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Louisiana’s Code Noir or Black Code.


"Apparently, history has not yet recorded the exact date when the first Negro slave was brought to Louisiana, although many believe Bienville brought a few West Indies slaves with him about 1708. A few more came during Crozat’s charter period..." Read More

Louisiana Purchase Map. (Used with permission from the Department of Culture, Recreation, and Tourism, State of Louisiana Bicentennial brochure.)

The Louisiana Purchase – 1803

"Fearing Napoleonic France’s control of the mouth of the Mississippi River, and with a desire to preserve and expand the agricultural character of the United States, President Thomas Jefferson sent James Monroe and Robert Livingston to France in early 1803 to negotiate for the purchase of New Orleans and as much land east of the Mississippi River as possible. On April 29, 1803, Napoleon unexpectedly agreed to sell the entire Louisiana Territory for only $15 million..." Read More

The Territorial Period (1803-1812)

The Territorial Period (1803-1812)

"At the turn of the century, by the secret Treaty of San Ildefonso, Spain ceded Louisiana back to France on October l, 1800. The two countries kept the treaty a secret until Napoleon could organize a military expedition to protect the Louisiana Territory from American or British invasion. Abstracts of Civil Records of St. Charles Parish, 1700-1803, Glenn Conrad Entry No. 1887, dated June 9, 1803, verify the passage ..." Read More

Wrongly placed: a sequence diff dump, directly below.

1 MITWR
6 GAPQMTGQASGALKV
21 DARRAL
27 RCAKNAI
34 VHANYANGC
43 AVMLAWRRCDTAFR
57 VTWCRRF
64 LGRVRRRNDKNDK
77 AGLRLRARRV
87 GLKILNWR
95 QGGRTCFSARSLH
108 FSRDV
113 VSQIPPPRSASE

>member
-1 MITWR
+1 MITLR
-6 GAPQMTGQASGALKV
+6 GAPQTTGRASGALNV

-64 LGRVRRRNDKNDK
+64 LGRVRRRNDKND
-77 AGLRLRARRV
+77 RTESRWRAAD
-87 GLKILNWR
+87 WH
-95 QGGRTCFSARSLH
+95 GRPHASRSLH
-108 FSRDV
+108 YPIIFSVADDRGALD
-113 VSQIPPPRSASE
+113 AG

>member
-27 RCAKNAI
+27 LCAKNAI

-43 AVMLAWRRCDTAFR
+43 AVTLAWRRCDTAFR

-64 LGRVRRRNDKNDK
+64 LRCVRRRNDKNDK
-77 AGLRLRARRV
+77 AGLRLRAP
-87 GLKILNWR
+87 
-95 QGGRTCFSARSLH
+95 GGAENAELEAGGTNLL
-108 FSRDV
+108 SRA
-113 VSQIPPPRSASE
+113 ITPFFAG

A 1765 survey of the Mississippi River by Lieutenant Ross published in 1772 shows the old German fort, established on the east bank across from Karlstein in 1750 by Governor Vaudreuil, was still standing. The survey is published in the Encyclopedia of Forts, Posts, etc. by Powell A. Casey

Indian Unrest

"n 1748, two savage Indian attacks of the east bank German Coast colony caused the settlers to abandon their fields, houses, and livestock and flee either to New Orleans or the west bank settlement near the St. Charles/St. John Parish line. Commandant Darensbourg’s west bank militia lacked sufficient boats to cross the river and protect settlers. Louisiana’s governor sent troops to shoot or capture the Indians but fear of more raids was ingrained in east bank settlers. Because of the Indian unrest ..." Read More